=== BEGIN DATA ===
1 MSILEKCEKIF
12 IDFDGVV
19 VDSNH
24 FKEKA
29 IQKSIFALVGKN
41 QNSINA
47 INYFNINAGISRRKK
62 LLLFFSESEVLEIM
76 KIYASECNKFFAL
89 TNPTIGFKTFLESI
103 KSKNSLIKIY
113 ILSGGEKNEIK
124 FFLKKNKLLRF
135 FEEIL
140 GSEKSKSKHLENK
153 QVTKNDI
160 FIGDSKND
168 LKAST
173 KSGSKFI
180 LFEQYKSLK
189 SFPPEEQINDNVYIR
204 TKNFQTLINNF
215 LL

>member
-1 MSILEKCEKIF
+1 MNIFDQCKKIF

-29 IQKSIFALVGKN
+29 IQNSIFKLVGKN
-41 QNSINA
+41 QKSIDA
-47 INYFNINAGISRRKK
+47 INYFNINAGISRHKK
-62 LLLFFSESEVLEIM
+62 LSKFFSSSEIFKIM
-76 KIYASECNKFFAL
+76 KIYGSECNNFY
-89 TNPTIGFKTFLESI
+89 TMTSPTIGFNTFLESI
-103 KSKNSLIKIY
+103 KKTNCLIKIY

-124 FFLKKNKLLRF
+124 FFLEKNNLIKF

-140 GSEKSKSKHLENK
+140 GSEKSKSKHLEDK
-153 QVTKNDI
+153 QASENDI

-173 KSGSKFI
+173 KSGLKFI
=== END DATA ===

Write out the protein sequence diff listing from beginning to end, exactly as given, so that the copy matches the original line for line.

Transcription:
1 MSILEKCEKIF
12 IDFDGVV
19 VDSNH
24 FKEKA
29 IQKSIFALVGKN
41 QNSINA
47 INYFNINAGISRRKK
62 LLLFFSESEVLEIM
76 KIYASECNKFFAL
89 TNPTIGFKTFLESI
103 KSKNSLIKIY
113 ILSGGEKNEIK
124 FFLKKNKLLRF
135 FEEIL
140 GSEKSKSKHLENK
153 QVTKNDI
160 FIGDSKND
168 LKAST
173 KSGSKFI
180 LFEQYKSLK
189 SFPPEEQINDNVYIR
204 TKNFQTLINNF
215 LL

>member
-1 MSILEKCEKIF
+1 MNIFDQCKKIF

-29 IQKSIFALVGKN
+29 IQNSIFKLVGKN
-41 QNSINA
+41 QKSIDA
-47 INYFNINAGISRRKK
+47 INYFNINAGISRHKK
-62 LLLFFSESEVLEIM
+62 LSKFFSSSEIFKIM
-76 KIYASECNKFFAL
+76 KIYGSECNNFY
-89 TNPTIGFKTFLESI
+89 TMTSPTIGFNTFLESI
-103 KSKNSLIKIY
+103 KKTNCLIKIY

-124 FFLKKNKLLRF
+124 FFLEKNNLIKF

-140 GSEKSKSKHLENK
+140 GSEKSKSKHLEDK
-153 QVTKNDI
+153 QASENDI

-173 KSGSKFI
+173 KSGLKFI